The iconic American tank of World War II, the M4 Sherman was a successful but not particularly innovative or powerful design. Best known for its mechanical reliability and ease of operation, it was a solid, incremental improvement over the M3 Lee/Grant series tanks it replaced. Designed in 1940, the Sherman still compared favorably with most of its German rivals when first deployed in 1942, but the tank was to become badly outclassed as more advanced types entered the battlefield. Nicknamed “Ronsons” (after the cigarette lighter) for their tendency to burn after a single hit, the medium Shermans were distinctly inferior to the heavier German Panthers and Tigers they faced in Europe after 1944. Nevertheless, Allied forces built around the Sherman eventually overwhelmed the panzers with a combination of carefully planned tactics, air support, and most of all by sheer numbers; while total Panther/Tiger production amounted to about 2,100 units, the Sherman reached a total production of over 50,000 vehicles. Obsolescent by the beginning of the Korean War in 1950, later models of the tank saw service with the U.S. Army in that conflict as well.
The tank depicted here is one of the well-known "tiger face” painted machines of the 89th Tank Battalion, U.S. 2nd Infantry Division, Korea, during Operation Ripper in 1951. Ripper was a massive United Nations offensive launched on March 6, 1951 intended to destroy the Communist Chinese and North Korean armies around Seoul, Hongchon, and Chunchon. It followed up on Operation Killer, which had pushed Communist forces north of the Han River, and sought to bring UN troops up to the 38th parallel. The offensive opened with the largest artillery bombardment of the Korean War. U.S. forces crossed the Han and, along with South Korean units, advanced quickly to liberate Seoul just over a week later, with Hongchon and Chunchon falling soon thereafter. Although again outclassed, this time by Communist T-34 (85mm) tanks, the 76mm gun armed Shermans performed well. By the time Operation Ripper concluded on April 4 UN forces had succeeded in taking all of their main geographic objectives, although most of the Chinese and Korean forces had escaped to fight another day.
Hasegawa's 1/72nd scale Sherman (kit number 31115) was one of their earlier releases, dating back at least to the early 1970s (when I built my first one). It is an inexpensive, easy to assemble kit with good detail and sharp moldings, although its single piece rubber band style tracks and mediocre crew figures are definite weaknesses. The model represents a M4A3E8 (“Easy Eight”) Sherman with the Ford GAA V-8 gasoline engine, welded hull, with widetrack Horizontal Volute Spring Suspension (HVSS) and fitted with the 76mm M1 gun in an early T23 turret. Until Trumpeter's M4A3E8 release in 2007, it was the only Sherman of this variant available in 1/72 scale.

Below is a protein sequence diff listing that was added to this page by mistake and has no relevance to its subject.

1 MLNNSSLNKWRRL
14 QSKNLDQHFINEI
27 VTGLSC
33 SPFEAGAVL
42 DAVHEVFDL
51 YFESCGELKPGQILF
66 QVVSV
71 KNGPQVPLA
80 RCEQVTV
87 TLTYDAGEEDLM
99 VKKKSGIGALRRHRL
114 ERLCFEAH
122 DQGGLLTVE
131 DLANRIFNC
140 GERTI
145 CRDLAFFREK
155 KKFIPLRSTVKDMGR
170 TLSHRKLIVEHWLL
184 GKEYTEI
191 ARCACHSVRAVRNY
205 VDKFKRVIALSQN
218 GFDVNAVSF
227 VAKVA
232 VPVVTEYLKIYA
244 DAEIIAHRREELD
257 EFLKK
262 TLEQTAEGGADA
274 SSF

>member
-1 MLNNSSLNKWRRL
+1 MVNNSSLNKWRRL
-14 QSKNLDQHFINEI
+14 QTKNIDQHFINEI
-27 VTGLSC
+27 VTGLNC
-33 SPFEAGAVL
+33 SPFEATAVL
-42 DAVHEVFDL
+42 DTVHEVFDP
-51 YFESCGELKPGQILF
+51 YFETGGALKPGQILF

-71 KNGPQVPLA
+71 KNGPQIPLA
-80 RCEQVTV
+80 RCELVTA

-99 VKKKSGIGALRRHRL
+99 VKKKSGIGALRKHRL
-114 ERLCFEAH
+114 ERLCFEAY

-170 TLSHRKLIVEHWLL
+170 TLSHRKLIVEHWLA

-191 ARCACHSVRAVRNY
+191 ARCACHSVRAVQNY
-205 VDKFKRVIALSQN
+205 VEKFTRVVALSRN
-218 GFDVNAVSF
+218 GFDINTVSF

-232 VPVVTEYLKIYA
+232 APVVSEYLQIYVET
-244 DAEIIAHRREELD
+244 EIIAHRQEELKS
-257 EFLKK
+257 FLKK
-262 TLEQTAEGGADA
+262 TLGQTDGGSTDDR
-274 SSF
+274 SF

The problem is, it’s not really 1/72 scale. To start with, the turret is a little big, scaling out to 1/71. The hull is about a millimeter too wide, also scaling to about 1/71. This doesn’t sound like much, but the Hasegawa designers, apparently noticing the discrepancy, narrowed the horizontal upper side fenders to try to compensate for the too wide hull, so while the overall width is approximately correct, the hull is still too wide and the fenders are noticeably too slender. The overall length of the hull is off as well, being about 1/68 scale. The running gear comes in at approximately 1/70, making the model stand about a scale foot too high. These scale issues, because they also involve proportion problems, are basically unfixable... but if you can live with the inaccuracies, the completed model does look like a Sherman!
Construction of Hasegawa’s little M4 is conventional, starting with the lower hull and bogey wheel assemblies followed by the upper hull and turret. Despite the scale issues, everything fits together nicely. Parts are sharply cast and well-appointed with mostly accurate details. The .50 cal machine gun for the turret is quite nice (although I ended up not using it), and the delicately cast vent screen on the engine deck is a thing of beauty. There are simplifications such as the exhaust pipes, pioneer tools, and lifting points molded directly to the hull and turret parts, but the overall effect is good.
I decided to make some improvements, but first the old stuff had to be cleared away. The exhaust pipes were left unchanged due to their inconspicuous location, but those molded tools on the hull just had to go. I also scraped away the solid-molded lifting points on the hull as well as the inaccurate little nubs for mounting the headlights. The tow mounts on the final drive housing (kit part No. 16) were cut away too. On the turret, I removed the solid-molded lifting rings as well as the oversized mounting points for the .50 cal machine gun and the spotlight.